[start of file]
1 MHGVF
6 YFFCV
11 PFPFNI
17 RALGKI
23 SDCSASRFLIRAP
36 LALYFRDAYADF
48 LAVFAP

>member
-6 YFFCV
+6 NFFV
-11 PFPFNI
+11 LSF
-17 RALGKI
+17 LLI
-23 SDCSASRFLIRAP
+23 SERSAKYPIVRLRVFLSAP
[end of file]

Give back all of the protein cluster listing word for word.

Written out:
1 MHGVF
6 YFFCV
11 PFPFNI
17 RALGKI
23 SDCSASRFLIRAP
36 LALYFRDAYADF
48 LAVFAP

>member
-6 YFFCV
+6 NFFV
-11 PFPFNI
+11 LSF
-17 RALGKI
+17 LLI
-23 SDCSASRFLIRAP
+23 SERSAKYPIVRLRVFLSAP